Our 2021 research is focused on equity. We are exploring equity in the economy, environment and climate, health, and more.
Equity in Economic Opportunity
How race, place, and class impact opportunity in Indianapolis
Children born to low-income families in Indianapolis have worse economic outcomes than almost any other large city, and there are stark disparities for Black children and children who grew up in low-income neighborhoods.
How are you using these data? What other data would be useful for you?
More to come…
Check back throughout the year for more presentations, forums, and workshops.
Research Under Development
More equity research is in development, including the following projects.
A neighborhood model of economic opportunity
What drove opportunity in neighborhoods of the 1980s, and what can predict economic mobility for children growing up today?
What is the measurable effect of Redlining on segregation?
Over 80 years after communities of color were Redlined and excluded from federal mortgage guarantees, how strongly do modern patterns of segregation correlate with Redlined areas?
Life expectancy in Indianapolis neighborhoods
How long you live is influenced by where you lives and the resources you have. The Polis Center and the Fairbanks School of Public Health are partnering to update our 2015 research on disparities in life expectancy and examining social determinants of health.
Equity in the criminal justice system
We will explore data from the criminal justice system to understand the inequities and disproportionate effects on different populations. The issues we explore may include police arrests, incarceration, reentry, recidivism, and how these all connect to economic opportunity.
Measures of Equity
Our equity research agenda will incorporate a community conversation on the key indicators of equity. Until then, here are just a few examples of community-level measures of equity across race, gender, and neighborhoods. For more equity data, visit the SAVI Equity Profile.
Mortgage denial rate by race
Median earnings by gender
Broadband access by census tract
More Equity Research
Reports and articles from 2020 and earlier.
We measured income diversity in every neighborhood in the region, and the most mixed-income neighborhoods include the Old Northside, the tract containing Rocky Ripple and Crows Nest, and the area near Pike High School.
The newly released Opportunity Atlas shows that children born in different neighborhoods can have vastly different outcomes. Children born in Indianapolis urban core have lower household incomes than those born in northern suburbs.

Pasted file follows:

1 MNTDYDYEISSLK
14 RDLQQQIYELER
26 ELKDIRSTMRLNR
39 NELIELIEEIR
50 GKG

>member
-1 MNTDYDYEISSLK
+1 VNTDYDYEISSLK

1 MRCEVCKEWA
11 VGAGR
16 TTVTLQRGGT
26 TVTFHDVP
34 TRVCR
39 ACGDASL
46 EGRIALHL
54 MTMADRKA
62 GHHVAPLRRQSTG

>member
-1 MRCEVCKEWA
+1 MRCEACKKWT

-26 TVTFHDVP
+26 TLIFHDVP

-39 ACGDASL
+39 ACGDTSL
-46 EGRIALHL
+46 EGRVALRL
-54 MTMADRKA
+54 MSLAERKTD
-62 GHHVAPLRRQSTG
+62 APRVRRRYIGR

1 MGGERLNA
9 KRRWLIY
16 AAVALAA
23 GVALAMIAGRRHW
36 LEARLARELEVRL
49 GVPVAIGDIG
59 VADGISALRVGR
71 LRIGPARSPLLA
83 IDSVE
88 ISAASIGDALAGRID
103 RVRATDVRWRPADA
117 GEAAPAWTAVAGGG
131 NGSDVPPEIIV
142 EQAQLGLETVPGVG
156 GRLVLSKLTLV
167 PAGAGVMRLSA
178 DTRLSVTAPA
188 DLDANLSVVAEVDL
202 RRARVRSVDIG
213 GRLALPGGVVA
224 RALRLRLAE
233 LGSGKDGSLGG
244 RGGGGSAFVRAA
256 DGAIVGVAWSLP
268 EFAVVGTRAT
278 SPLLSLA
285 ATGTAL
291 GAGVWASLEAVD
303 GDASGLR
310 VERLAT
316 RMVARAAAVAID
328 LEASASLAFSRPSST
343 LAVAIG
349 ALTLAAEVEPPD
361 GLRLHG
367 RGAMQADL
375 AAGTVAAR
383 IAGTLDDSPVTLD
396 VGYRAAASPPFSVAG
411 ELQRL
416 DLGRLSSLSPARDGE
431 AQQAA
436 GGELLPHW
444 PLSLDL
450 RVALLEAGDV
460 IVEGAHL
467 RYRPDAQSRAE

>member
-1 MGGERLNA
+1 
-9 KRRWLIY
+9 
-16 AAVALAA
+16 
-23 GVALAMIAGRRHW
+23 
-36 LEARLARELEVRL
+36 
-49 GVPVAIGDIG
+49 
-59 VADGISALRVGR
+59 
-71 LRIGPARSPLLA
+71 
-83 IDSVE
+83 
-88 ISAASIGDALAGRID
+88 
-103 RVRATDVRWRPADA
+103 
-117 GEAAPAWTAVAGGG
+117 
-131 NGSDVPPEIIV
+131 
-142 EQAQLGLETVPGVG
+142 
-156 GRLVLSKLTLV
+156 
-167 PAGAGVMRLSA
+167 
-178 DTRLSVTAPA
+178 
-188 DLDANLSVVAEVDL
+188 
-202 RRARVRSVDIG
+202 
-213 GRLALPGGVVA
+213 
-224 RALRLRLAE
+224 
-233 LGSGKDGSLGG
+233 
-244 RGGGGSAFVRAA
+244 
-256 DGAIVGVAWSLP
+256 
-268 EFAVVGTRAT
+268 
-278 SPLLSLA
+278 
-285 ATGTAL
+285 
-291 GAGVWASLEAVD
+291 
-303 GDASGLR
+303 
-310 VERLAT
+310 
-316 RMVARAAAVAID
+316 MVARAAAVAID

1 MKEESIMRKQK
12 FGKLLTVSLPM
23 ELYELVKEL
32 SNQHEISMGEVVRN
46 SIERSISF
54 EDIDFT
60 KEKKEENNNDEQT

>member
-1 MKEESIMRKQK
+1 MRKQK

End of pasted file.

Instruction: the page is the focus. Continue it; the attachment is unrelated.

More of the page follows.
Mortgage activity in St. Clair Place shows a dramatic increase in home purchases and home value since 2007. The area is more diverse than ever and poverty is falling for people of color. But home buyers are still 76 percent white.
In the area where wealthy Golden Hills converges with the working-class neighborhoods of Northwest Indianapolis, income inequality is high and increasing. The area is also experiencing a growth of white households above the median income.
In the 1970s, 4,000 residents left this nearly all-black neighborhood. Why? An increasingly desegregated housing market and closure of one of the country’s first public housing projects.
In 1970, half of the region’s Black population lived in 12 square miles north of downtown Indianapolis. As Black residents moved into ’60s suburban communities, 120,000 White residents left the city’s core for newer suburbs.
Most neighborhoods match the educational diversity of our region, but those with less education are largely excluded from downtown and the northern suburbs, while they are relatively isolated in the southeast side and parts of Anderson.
WFYI reports that the City of Indianapolis announced the first recipient of its Healthy Food Access grant on Thursday. Flanner House will receive $400,000 to develop Cleo's Bodega, a micro-grocery that will sell discounted food through a relationship with Under the...
A proposal in the state legislature would offer long-time homeowners in designated areas relief from rising property taxes. Indiana House Bill 1056, which was debated in a study committee last week, would cap assessed value increases at three percent for eligible...
The USDA defines food deserts as a census tract where “at least 500 people and/or at least 33 percent of the census tract's population reside more than one mile from a supermarket or large grocery store." [usda.gov] This is a useful definition, but of course food...